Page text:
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The history of the Jews in Anatolia started many centuries before the migration of Sephardic Jews. Remnants of Jewish settlement from the 4th century BC have been uncovered in the Aegean region. The historian Josephus Flavius relates that Aristotle "met Jewish people with whom he had an exchange of views during his trip across Asia Minor."
Ancient synagogue ruins have been found in Sardis, near Izmir, dating from 220 B.C.E and traces of other Jewish settlements have been discovered near Bursa, in the southeast and along the Aegean, Mediterranean and Black Sea coasts. A bronze column found in Ankara confirms the rights the Emperor Augustus accorded the Jews of Asia Minor.
Under Byzantium the imperial policy tended to change depending on who the emperor was, and the second is that from the vantage point of the twenty-first century medieval attitudes toward Judaism- even the most “enlightened”- can look pretty barbaric. Generally speaking, however, we can say that Jews were more accepted in the Byzantine Empire than in the West. There were the occasional hostilities, but no systematic persecutions or mass expulsions like those common in Western Europe at the time.
Jewish communities in Anatolia flourished and continued to prosper through the Turkish conquest. When the Ottomans captured Bursa in 1324 and made it their capital, they found a Jewish community oppressed under Byzantine rule. The Jews welcomed the Ottomans as saviours. Sultan Orhan gave them permission to build the Etz ha-Hayyim (Tree of Life) synagogue which remained in service until 50 years ago.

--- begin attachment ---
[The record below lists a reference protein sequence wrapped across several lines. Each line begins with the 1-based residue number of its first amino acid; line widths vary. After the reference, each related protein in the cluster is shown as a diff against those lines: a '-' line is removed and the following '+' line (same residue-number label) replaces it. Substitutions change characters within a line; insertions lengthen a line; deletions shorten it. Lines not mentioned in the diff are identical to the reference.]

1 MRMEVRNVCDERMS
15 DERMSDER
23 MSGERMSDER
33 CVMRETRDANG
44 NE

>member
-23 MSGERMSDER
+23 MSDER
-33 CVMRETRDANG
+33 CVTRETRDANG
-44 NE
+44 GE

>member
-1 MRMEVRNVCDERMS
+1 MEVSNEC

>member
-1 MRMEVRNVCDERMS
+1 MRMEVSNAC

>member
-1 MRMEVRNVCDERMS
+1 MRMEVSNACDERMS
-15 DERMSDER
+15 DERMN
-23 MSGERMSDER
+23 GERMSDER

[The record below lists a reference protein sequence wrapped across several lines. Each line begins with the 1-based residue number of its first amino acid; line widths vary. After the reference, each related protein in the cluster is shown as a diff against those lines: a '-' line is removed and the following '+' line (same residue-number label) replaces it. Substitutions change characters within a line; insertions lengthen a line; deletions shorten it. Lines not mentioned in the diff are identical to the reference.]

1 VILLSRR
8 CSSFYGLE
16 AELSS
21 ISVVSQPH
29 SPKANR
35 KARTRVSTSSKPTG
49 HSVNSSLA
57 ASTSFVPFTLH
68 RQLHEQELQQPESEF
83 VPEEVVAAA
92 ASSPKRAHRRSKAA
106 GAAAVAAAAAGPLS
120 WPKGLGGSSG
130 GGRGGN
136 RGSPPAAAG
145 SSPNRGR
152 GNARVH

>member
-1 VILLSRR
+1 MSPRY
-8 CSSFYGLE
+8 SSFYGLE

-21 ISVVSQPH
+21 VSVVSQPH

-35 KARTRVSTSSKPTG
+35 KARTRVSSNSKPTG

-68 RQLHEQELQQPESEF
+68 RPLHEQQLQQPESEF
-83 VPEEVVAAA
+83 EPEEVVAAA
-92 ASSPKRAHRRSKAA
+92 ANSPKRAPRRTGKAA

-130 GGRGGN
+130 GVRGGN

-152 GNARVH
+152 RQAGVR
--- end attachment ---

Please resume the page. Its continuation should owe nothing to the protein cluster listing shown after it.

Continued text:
Early in the 14th century, when the Ottomans had established their capital at Edirne, Jews from Europe, including Karaites, migrated there. Similarly, Jews expelled from Hungary in 1376, from France by Charles VI in September 1394, and from Sicily early in the 15th century found refuge in the Ottoman Empire. In the 1420s, Jews from Salonika then under Venetian control fled to Edirne.
Ottoman rule was much more tolerant than Byzantine rule had been. In fact, from the early 15th century on, the Ottomans actively encouraged Jewish immigration. A letter sent by Rabbi Yitzhak Sarfati (from Edirne) to Jewish communities in Europe in the first part of the century "invited his coreligionists to lease the torments they were enduring in Christendom and to seek safety and prosperity in Turkey".